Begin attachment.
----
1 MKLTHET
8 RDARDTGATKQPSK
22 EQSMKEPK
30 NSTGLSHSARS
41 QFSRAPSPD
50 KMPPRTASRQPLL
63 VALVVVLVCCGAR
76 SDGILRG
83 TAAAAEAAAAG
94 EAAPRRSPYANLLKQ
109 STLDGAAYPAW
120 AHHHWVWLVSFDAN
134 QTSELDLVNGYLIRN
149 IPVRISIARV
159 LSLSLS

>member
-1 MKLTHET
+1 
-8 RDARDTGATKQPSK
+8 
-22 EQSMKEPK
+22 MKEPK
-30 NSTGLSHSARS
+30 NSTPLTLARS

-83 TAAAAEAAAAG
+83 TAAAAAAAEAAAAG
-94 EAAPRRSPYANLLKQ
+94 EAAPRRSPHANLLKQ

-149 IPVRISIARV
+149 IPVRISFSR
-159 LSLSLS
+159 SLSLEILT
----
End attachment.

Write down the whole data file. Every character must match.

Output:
1 MKLTHET
8 RDARDTGATKQPSK
22 EQSMKEPK
30 NSTGLSHSARS
41 QFSRAPSPD
50 KMPPRTASRQPLL
63 VALVVVLVCCGAR
76 SDGILRG
83 TAAAAEAAAAG
94 EAAPRRSPYANLLKQ
109 STLDGAAYPAW
120 AHHHWVWLVSFDAN
134 QTSELDLVNGYLIRN
149 IPVRISIARV
159 LSLSLS

>member
-1 MKLTHET
+1 
-8 RDARDTGATKQPSK
+8 
-22 EQSMKEPK
+22 MKEPK
-30 NSTGLSHSARS
+30 NSTPLTLARS

-83 TAAAAEAAAAG
+83 TAAAAAAAEAAAAG
-94 EAAPRRSPYANLLKQ
+94 EAAPRRSPHANLLKQ

-149 IPVRISIARV
+149 IPVRISFSR
-159 LSLSLS
+159 SLSLEILT